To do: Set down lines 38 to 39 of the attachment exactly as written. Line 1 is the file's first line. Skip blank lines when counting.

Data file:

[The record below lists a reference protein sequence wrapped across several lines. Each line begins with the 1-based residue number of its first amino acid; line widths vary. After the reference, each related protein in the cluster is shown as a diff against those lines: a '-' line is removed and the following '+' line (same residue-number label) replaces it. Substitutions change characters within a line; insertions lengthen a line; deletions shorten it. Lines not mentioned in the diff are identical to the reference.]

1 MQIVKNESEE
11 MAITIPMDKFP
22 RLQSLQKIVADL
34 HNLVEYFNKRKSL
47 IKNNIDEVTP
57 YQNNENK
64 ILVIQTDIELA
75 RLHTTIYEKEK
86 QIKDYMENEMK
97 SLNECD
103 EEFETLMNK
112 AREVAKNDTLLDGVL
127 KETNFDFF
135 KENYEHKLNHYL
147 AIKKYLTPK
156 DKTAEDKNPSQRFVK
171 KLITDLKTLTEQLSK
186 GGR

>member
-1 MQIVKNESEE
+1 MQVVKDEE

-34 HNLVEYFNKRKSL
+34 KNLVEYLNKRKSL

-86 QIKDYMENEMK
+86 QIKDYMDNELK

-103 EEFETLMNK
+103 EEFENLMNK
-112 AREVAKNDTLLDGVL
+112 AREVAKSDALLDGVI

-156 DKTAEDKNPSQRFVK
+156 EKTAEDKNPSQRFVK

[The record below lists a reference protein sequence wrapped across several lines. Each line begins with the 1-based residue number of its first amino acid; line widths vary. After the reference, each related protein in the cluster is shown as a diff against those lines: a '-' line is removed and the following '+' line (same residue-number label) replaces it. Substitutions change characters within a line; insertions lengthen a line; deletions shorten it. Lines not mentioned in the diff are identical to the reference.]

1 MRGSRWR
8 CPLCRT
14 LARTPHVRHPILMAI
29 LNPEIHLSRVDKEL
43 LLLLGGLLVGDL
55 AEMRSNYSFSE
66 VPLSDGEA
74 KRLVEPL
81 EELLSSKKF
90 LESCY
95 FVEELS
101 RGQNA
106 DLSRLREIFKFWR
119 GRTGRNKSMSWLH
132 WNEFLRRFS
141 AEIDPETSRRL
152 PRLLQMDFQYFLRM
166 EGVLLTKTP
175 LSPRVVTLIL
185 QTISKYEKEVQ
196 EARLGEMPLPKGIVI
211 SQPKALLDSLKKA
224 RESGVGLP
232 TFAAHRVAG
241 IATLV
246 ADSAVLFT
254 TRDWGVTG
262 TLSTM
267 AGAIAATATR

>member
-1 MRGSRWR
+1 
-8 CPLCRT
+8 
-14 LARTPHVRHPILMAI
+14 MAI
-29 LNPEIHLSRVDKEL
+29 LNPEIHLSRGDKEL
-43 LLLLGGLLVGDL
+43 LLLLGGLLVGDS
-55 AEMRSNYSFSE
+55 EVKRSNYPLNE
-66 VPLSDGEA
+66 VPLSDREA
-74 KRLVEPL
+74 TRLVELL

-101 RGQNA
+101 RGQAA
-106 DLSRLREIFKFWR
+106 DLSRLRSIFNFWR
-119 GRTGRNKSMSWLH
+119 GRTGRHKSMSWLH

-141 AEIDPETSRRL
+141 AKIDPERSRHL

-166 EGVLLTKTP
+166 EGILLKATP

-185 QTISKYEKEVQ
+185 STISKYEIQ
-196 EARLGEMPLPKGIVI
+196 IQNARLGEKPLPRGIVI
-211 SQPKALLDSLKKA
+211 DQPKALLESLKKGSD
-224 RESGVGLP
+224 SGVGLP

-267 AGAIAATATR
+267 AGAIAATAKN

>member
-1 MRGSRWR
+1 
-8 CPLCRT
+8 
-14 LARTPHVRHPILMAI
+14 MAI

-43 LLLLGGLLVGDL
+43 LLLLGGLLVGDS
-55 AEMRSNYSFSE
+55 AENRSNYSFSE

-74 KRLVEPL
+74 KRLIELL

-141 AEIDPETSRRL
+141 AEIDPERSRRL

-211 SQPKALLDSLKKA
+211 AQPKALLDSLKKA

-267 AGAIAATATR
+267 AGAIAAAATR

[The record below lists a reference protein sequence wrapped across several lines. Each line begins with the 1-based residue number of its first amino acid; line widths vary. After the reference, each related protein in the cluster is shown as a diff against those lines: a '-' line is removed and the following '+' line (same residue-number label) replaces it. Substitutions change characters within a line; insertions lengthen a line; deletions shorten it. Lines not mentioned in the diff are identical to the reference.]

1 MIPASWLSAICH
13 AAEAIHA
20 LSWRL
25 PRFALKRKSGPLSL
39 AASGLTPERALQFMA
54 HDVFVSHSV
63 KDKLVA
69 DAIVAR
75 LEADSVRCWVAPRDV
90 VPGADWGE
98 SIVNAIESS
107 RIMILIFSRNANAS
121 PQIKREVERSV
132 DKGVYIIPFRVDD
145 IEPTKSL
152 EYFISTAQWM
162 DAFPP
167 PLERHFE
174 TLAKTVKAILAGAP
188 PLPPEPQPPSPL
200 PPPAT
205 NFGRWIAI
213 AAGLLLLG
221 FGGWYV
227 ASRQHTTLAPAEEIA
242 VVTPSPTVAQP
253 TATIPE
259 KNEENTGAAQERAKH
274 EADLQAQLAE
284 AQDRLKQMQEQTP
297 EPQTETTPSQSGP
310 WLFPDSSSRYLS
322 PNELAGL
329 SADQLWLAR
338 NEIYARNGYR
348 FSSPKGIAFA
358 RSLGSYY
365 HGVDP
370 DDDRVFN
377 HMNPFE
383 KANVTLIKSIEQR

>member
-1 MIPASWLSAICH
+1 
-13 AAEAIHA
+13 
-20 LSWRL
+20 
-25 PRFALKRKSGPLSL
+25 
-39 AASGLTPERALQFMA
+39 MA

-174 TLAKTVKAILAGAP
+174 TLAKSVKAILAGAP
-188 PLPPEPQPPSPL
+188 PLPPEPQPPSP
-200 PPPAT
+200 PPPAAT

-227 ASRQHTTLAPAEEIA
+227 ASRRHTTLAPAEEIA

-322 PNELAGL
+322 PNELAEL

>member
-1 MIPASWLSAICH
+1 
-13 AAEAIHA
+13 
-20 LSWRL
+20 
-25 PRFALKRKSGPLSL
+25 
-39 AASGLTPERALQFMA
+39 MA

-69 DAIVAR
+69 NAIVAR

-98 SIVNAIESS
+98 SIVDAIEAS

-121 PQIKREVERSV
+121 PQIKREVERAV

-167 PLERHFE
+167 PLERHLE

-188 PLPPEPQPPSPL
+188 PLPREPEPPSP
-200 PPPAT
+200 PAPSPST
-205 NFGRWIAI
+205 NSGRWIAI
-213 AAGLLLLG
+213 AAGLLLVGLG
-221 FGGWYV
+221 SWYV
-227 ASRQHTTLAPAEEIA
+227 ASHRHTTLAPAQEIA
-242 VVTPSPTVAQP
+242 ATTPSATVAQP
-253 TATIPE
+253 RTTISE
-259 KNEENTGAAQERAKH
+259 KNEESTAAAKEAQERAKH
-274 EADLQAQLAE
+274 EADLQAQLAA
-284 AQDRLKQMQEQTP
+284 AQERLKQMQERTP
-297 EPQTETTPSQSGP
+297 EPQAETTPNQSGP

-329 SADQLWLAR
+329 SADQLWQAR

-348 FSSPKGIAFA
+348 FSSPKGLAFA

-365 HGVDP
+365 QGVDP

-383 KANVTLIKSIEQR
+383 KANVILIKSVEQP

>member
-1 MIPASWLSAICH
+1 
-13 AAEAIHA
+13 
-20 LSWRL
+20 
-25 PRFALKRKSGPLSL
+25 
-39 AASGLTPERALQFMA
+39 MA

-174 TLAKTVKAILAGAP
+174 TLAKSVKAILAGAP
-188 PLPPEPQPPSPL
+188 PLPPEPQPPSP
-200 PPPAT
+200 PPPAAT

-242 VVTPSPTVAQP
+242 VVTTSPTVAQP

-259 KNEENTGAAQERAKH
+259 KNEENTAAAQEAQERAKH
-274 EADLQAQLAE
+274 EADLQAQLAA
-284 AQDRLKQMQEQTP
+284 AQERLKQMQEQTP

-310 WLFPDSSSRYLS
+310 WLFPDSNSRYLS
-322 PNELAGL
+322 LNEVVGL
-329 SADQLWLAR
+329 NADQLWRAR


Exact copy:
43 LLLLGGLLVGDL
55 AEMRSNYSFSE